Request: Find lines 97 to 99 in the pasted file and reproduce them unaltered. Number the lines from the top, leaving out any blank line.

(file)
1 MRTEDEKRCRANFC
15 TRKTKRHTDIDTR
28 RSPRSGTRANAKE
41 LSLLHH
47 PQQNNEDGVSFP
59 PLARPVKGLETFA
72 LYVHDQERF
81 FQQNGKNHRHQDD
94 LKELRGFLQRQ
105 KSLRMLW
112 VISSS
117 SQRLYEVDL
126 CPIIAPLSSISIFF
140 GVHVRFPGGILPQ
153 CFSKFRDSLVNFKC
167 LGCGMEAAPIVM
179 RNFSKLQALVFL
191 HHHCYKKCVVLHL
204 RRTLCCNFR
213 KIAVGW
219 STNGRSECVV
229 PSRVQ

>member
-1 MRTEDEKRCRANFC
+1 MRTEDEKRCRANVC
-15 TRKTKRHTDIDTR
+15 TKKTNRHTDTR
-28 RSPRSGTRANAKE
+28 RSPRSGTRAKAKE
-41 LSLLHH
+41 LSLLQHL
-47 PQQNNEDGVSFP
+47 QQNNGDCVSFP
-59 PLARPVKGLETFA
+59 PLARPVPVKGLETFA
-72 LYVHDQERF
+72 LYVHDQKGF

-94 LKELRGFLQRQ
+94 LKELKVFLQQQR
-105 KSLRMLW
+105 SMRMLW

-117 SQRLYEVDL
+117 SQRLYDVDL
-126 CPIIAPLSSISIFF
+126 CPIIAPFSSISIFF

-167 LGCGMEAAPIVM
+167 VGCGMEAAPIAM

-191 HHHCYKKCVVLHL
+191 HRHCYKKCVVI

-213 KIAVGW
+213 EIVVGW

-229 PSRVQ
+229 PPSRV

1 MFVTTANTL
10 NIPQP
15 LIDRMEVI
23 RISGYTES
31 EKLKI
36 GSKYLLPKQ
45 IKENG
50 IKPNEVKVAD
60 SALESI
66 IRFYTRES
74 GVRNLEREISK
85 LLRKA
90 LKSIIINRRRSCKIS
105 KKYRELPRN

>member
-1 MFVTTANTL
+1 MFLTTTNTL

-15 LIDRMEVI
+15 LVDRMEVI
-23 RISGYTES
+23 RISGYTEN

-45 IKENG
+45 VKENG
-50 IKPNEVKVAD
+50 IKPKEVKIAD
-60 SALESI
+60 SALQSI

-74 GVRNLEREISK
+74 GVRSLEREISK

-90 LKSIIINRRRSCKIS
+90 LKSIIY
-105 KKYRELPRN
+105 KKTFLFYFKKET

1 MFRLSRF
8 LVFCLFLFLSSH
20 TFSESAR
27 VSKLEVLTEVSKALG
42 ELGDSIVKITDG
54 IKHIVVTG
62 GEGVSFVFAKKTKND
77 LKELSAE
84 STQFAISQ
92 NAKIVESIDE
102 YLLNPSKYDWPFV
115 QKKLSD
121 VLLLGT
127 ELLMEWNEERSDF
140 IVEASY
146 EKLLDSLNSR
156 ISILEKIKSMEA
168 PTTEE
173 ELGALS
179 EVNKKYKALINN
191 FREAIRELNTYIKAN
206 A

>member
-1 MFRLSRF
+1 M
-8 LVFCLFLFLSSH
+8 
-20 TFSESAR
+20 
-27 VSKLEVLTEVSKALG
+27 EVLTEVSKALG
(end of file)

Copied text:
102 YLLNPSKYDWPFV
115 QKKLSD
121 VLLLGT